You know that donor stewardship is something you absolutely should be doing, but hey, you’ve got a bunch of last-minute fires to put out, so who in the heck has time for that? Are donor robocalls a thing? That auto-generated thank you letter or email is probably looking really good right about now, right?
Not so fast there, fundraiser! While automating your acknowledgments should absolutely be a part of your fundraising strategy, failing to send an appropriate thank you letter could harm your bottom line. Without making the time to thank your donors the right way for their generous donations, you’re creating a leaky fundraising bucket. Sure, you may be securing new donors, but you could also be losing donors—perhaps even at a higher rate than you’re bringing them in (yikes!).
The implications of poor donor stewardship don’t just impact your organization; it also impacts donors. Donors are excited to make a gift to your organization. They eagerly completed that online donation form or mailed in their check. And then, bam—your organization leaves them high and dry with a form thank you letter, or worse, radio silence. Talk about a lousy giving experience!
We know you’re striving for excellence and want to delight your donors, so let’s talk about how to say thank you to your donors the right way.
Nail the first 48 hours
The first 48 hours after a donor makes their gift is critical. Two things must happen—the thank you letter needs to be in the mail and a thank you phone call must be made to the donor.
Promptness is the name of the game. If your board members, staff, or volunteers can call donors within 48 hours, not only will they be inclined to give again, but they’re more likely to stick around for the longterm. And since donor retention eats donor acquisition for breakfast, your return on investment on this small but mighty deed is huge.
The perfect thank you letter
A well-meaning thank you letter goes a long way, but a lot of the time, we don’t get them out the door in a timely manner. We know it’s hard nonprofit friends, but donors are what make the nonprofit world go ’round so you gotta prioritize them. One of the biggest roadblocks to sending a thank you letter in a timely matter is outdated data. Part of sending a great thank you letter is making sure all your donor info is correct and up-to-date. Sending a thank you to John but addressing it to Joan can end a donor relationship before it even starts. Here’s a short checklist to help you ensure your donor thank you letter is in tip-top shape and ready to get out the door:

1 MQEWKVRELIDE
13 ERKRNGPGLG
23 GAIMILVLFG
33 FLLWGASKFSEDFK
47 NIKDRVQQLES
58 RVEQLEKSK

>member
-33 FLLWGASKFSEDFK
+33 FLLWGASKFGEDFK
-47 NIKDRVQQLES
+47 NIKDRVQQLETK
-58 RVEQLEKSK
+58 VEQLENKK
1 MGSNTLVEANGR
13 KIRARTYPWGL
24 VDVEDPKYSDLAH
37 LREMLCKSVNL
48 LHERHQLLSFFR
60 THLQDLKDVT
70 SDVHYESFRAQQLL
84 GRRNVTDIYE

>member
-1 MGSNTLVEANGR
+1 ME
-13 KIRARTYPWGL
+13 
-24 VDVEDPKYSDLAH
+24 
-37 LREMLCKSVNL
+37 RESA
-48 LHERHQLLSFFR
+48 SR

- Triple check your merge fields such as name and gift amounts
- Make sure the donor’s name is spelled correctly
- Include a quote, testimonial, or microstory from someone who’s benefited from your organization’s work.
- Include information about how the gift will be used and what impact it will have.
- Ensure the letter is signed by the appropriate person. This may be the CEO or it could be a grateful client.
Want extra brownie points? If you’re sending snail mail, add a handwritten note at the bottom of the letter to let donors know that a real person has seen their donation.
Think donor experience
Okay, so we’ve talked about the first 48 hours after a gift is made and how you can ensure donors get the warm fuzzies from your org. And because you’re one smart fundraiser, you know relationship building is a long game, so you want to keep the awesome experience going.
Keep the momentum going by having a plan for communication and stewardship of your amazing donors. Here are some things you could do.
- Create a donor-specific newsletter to showcase donor impact
- Send donors a Valentine’s Day or card for a holiday relevant to your cause.
- Recognize donor giving anniversaries of 1, 5, 10 and 20 years
- Add value to your donors’ lives by sharing your organization’s expertise in ways that may be useful to them
- Host a donor appreciation event where they can also get to know the staff and ask questions
Time to start thanking donors the right way. We’re here to cheer you on to donor stewardship glory!Nurture donor relationships with smart fundraising tech chevron_right